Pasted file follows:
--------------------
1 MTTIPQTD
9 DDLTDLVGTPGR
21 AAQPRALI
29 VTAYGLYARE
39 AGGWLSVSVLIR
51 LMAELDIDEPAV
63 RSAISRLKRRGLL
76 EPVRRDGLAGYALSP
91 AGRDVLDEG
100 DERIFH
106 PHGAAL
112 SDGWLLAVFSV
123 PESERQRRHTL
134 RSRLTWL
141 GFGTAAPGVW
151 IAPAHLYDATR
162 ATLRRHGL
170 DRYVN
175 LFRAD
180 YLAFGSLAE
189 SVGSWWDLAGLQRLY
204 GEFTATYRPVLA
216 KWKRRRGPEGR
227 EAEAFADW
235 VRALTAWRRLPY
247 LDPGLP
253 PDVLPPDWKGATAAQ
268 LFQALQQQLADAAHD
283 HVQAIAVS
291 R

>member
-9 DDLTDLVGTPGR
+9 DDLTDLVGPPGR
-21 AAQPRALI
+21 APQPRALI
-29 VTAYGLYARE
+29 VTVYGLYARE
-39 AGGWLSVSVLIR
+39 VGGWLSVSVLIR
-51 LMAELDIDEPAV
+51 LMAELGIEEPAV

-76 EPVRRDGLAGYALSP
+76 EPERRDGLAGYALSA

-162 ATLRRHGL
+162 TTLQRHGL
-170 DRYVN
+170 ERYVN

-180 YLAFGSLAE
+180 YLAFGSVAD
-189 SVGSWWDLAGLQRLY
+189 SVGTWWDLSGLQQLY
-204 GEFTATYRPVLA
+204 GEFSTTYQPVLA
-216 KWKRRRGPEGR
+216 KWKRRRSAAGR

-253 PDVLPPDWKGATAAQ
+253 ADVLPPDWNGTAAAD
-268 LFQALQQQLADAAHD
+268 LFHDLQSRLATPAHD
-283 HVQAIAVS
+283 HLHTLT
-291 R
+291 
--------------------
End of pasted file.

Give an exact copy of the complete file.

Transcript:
1 MTTIPQTD
9 DDLTDLVGTPGR
21 AAQPRALI
29 VTAYGLYARE
39 AGGWLSVSVLIR
51 LMAELDIDEPAV
63 RSAISRLKRRGLL
76 EPVRRDGLAGYALSP
91 AGRDVLDEG
100 DERIFH
106 PHGAAL
112 SDGWLLAVFSV
123 PESERQRRHTL
134 RSRLTWL
141 GFGTAAPGVW
151 IAPAHLYDATR
162 ATLRRHGL
170 DRYVN
175 LFRAD
180 YLAFGSLAE
189 SVGSWWDLAGLQRLY
204 GEFTATYRPVLA
216 KWKRRRGPEGR
227 EAEAFADW
235 VRALTAWRRLPY
247 LDPGLP
253 PDVLPPDWKGATAAQ
268 LFQALQQQLADAAHD
283 HVQAIAVS
291 R

>member
-9 DDLTDLVGTPGR
+9 DDLTDLVGPPGR
-21 AAQPRALI
+21 APQPRALI
-29 VTAYGLYARE
+29 VTVYGLYARE
-39 AGGWLSVSVLIR
+39 VGGWLSVSVLIR
-51 LMAELDIDEPAV
+51 LMAELGIEEPAV

-76 EPVRRDGLAGYALSP
+76 EPERRDGLAGYALSA

-162 ATLRRHGL
+162 TTLQRHGL
-170 DRYVN
+170 ERYVN

-180 YLAFGSLAE
+180 YLAFGSVAD
-189 SVGSWWDLAGLQRLY
+189 SVGTWWDLSGLQQLY
-204 GEFTATYRPVLA
+204 GEFSTTYQPVLA
-216 KWKRRRGPEGR
+216 KWKRRRSAAGR

-253 PDVLPPDWKGATAAQ
+253 ADVLPPDWNGTAAAD
-268 LFQALQQQLADAAHD
+268 LFHDLQSRLATPAHD
-283 HVQAIAVS
+283 HLHTLT
-291 R
+291 